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Interview with John McIntrye

John McIntyre

John McIntyre

John McIntyre, whom James Wolcott calls “the Dave Brubeck of the art and craft of copy editing,” writes on language, editing, journalism, and other manifestations of human frailty in his blog, “You Don’t Say.”

Please introduce yourself and provide some background information.

John Early McIntyre, night news editor at The Baltimore Sun, where I have worked since 1986 with the exception of 2009-2010 (laid off and then rehired). I have taught editing at Loyola University Maryland since 1995. I grew up in Elizaville, Kentucky, got an undergraduate degree in English at Michigan State University and a master’s degree in English at Syracuse University. Miscellany: bookworm, high-church Episcopalian, bow-tie wearer, extremely amateur pianist and organist, bourbon drinker (actually omnibibulous), former pipe smoker, married thirty-one years to Kathleen Capcara, two children, Alice and John Paul.

How did you first start blogging?

When The Sun first introduced blogs in 2005, I approached the editor and offered to blog on language and journalism. There would never have been any interest in my writing for the print edition, but the capacious Web has many niches.

How many followers?
Complicated question.

More than 5,600 on Twitter. Many more who read and comment on the postings through Facebook. Averaging 15,000 page views a month.

Why not traditional approach?

No room at the print inn.

Why do it?

To have a chance to write. To engage with readers and colleagues about issues. To establish and maintain a reputation. For vanity; why else does anyone write?

What is it about “You Don’t Say” that has made it such a successful blog?


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Remember you called it successful. I suppose because it has a distinctive voice and addresses issues of interest to a small but dedicated audience. Just say that it is witty and wise.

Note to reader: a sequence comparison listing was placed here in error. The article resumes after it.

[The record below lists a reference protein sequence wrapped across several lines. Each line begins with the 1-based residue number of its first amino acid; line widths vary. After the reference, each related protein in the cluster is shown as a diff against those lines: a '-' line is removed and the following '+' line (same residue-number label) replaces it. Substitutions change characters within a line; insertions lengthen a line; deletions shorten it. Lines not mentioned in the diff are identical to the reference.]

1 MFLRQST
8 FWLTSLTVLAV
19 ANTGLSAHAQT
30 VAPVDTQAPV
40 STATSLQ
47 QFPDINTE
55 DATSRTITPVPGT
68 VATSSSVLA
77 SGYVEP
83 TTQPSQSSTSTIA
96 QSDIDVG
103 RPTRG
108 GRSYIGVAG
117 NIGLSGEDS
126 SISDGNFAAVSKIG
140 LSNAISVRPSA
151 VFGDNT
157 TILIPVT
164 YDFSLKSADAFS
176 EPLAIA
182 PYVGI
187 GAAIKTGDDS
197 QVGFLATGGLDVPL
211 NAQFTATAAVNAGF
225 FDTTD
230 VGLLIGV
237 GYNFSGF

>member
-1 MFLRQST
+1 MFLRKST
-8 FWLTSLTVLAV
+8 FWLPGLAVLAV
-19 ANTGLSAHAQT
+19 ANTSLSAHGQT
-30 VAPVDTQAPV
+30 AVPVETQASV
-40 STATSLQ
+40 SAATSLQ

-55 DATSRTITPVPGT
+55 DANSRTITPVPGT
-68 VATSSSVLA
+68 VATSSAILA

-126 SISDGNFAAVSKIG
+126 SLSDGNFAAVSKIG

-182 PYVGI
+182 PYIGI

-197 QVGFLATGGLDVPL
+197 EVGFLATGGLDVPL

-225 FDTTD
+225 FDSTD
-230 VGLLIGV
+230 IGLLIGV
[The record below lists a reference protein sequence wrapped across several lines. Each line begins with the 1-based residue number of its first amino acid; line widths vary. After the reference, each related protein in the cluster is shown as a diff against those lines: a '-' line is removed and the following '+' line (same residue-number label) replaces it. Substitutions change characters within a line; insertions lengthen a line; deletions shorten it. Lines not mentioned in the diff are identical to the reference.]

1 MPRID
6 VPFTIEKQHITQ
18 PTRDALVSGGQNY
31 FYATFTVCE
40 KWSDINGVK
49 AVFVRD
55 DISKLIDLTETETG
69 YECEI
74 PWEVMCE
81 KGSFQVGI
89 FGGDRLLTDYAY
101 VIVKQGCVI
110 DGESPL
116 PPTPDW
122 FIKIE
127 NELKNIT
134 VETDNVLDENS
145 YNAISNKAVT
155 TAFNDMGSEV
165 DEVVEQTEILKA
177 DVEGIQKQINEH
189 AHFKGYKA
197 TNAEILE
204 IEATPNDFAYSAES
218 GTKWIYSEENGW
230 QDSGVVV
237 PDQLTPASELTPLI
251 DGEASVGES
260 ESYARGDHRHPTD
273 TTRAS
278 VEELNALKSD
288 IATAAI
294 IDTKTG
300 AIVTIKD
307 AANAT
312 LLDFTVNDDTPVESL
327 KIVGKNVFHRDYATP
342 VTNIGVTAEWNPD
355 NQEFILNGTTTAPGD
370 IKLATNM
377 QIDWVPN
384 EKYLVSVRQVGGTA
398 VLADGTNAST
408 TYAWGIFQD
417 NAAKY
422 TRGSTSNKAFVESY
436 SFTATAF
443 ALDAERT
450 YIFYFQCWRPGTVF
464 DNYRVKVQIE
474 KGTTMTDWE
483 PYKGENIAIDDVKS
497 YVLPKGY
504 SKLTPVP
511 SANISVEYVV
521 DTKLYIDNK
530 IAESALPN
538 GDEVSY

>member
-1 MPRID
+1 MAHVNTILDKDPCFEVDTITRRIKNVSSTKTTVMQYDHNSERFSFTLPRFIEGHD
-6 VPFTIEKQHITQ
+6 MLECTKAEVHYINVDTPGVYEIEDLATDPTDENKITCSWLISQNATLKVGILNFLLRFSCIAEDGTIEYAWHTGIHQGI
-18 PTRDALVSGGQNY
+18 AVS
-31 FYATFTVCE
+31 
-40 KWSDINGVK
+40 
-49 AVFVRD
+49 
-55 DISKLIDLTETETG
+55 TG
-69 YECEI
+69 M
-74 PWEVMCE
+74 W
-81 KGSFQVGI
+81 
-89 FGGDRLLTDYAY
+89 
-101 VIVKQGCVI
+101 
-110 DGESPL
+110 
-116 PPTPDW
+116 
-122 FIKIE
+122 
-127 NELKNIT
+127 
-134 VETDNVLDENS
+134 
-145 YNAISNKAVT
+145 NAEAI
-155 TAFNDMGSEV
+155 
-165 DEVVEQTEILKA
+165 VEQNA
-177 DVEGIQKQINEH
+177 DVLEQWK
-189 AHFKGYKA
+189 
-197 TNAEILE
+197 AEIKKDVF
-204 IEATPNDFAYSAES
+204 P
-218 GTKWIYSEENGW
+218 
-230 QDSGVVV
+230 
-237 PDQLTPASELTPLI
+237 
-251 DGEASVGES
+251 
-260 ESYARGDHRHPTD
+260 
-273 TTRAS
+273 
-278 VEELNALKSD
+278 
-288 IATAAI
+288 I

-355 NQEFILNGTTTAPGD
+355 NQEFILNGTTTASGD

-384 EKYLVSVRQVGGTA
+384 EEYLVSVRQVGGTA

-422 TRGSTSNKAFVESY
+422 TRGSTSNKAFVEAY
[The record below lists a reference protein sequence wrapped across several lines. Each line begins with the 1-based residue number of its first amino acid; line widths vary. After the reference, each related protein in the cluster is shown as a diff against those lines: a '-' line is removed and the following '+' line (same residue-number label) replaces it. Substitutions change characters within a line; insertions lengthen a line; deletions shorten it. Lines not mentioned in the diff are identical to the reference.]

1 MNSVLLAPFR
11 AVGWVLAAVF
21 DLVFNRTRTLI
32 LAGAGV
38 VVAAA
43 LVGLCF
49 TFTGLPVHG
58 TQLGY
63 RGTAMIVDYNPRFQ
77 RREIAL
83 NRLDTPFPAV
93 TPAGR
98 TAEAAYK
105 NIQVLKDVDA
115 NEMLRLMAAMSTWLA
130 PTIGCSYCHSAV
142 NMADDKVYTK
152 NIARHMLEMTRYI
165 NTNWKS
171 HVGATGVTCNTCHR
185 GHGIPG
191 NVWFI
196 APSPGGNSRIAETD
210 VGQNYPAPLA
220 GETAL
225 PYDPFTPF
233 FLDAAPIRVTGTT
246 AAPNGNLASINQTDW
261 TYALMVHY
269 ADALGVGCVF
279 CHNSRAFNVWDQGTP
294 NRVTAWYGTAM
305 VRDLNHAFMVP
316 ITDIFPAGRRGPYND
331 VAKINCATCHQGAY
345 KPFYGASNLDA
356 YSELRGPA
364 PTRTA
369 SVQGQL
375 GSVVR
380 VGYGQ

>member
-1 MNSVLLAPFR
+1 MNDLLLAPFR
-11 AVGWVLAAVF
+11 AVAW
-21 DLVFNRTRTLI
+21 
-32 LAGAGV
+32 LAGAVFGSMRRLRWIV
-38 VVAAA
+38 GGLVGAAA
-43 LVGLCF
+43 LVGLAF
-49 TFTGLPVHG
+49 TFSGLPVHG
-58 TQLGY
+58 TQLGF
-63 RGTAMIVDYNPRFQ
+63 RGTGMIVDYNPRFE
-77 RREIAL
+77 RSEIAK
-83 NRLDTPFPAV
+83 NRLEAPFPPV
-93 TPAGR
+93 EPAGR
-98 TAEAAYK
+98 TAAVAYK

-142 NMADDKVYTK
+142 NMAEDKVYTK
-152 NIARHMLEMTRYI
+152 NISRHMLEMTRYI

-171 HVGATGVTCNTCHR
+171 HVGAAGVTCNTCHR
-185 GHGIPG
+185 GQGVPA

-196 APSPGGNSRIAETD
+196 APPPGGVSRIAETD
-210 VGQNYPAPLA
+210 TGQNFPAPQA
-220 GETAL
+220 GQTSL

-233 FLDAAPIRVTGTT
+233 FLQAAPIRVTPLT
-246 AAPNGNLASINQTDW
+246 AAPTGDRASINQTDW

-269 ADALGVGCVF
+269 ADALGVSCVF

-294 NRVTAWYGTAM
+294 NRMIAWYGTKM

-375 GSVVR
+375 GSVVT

How has blogging changed language? How we get news? How we use language?

I wouldn’t say that blogging has changed language any more than any other form of journalism. It does reflect the increasing reliance on electronic sources for news rather than print. And it certainly has helped to accelerate the shift in tone from formal to conversational that has marked journalism for the past century.
What is so interesting about language/grammar to you?
Everything. Where it comes from. How it works. How it’s used and how it’s misused. Prose style, lexicography, linguistics. The whole shebang.

What do you think is your unique contribution to the English language?

My voice, such as it is.
And any wholesome influence I may have had.

What kinds of people were you hoping to attract? Has that changed with time?

I hoped to reach fellow journalists, but my audience has expanded widely, and now professional linguists and lexicographers, in this country and abroad, take an interest in what I write and join in conversation about language.

What do you feel is your greatest accomplishment in the world of language/grammar/blogging?

That I have kept going.

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Comments

  1. There is room in print for this helpful instruction . Many do not have access to the computers and networks.

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